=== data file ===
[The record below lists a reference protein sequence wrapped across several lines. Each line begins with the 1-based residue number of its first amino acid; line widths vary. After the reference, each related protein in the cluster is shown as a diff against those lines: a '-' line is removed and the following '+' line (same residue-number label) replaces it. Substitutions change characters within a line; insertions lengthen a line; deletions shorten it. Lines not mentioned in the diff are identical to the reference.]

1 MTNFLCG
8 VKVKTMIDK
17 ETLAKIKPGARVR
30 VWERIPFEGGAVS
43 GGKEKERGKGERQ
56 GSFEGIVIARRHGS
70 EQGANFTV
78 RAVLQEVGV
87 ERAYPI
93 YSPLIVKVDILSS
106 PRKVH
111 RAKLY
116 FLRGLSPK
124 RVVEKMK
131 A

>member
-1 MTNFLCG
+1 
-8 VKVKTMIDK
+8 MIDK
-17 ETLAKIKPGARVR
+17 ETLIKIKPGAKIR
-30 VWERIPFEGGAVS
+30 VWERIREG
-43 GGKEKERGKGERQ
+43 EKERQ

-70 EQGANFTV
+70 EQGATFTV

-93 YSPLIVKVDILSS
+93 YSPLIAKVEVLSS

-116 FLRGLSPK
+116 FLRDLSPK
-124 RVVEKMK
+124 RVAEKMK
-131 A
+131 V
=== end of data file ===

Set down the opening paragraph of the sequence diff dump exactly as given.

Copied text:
[The record below lists a reference protein sequence wrapped across several lines. Each line begins with the 1-based residue number of its first amino acid; line widths vary. After the reference, each related protein in the cluster is shown as a diff against those lines: a '-' line is removed and the following '+' line (same residue-number label) replaces it. Substitutions change characters within a line; insertions lengthen a line; deletions shorten it. Lines not mentioned in the diff are identical to the reference.]